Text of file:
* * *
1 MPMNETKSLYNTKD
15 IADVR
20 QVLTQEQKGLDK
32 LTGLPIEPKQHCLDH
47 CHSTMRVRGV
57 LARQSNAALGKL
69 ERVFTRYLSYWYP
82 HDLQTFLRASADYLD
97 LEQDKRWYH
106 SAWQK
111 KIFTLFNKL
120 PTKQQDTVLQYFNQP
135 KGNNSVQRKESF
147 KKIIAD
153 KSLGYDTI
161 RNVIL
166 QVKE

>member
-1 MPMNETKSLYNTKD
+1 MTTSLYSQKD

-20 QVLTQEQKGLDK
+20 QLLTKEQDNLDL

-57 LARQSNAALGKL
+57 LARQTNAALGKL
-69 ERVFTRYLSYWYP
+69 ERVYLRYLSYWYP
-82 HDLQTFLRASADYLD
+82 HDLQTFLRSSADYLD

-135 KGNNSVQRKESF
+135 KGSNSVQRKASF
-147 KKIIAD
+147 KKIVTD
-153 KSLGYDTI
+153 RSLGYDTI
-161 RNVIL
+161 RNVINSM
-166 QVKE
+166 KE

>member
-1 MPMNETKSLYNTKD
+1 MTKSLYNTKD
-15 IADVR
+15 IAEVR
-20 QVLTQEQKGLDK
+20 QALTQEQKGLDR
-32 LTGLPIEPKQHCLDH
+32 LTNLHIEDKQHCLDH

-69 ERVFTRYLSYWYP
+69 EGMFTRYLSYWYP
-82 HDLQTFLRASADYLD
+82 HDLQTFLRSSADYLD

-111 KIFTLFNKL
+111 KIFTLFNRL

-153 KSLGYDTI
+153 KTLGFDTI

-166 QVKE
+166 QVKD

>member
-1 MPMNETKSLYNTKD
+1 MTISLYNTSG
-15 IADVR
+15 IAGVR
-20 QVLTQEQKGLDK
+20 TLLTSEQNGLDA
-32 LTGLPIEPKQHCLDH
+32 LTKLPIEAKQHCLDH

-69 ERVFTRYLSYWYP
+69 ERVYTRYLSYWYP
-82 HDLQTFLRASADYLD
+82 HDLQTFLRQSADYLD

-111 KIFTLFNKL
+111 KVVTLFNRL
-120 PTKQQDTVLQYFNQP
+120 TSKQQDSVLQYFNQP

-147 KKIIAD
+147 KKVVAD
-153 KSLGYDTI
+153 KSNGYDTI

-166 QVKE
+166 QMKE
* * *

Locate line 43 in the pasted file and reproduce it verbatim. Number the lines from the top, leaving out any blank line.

+15 IAEVR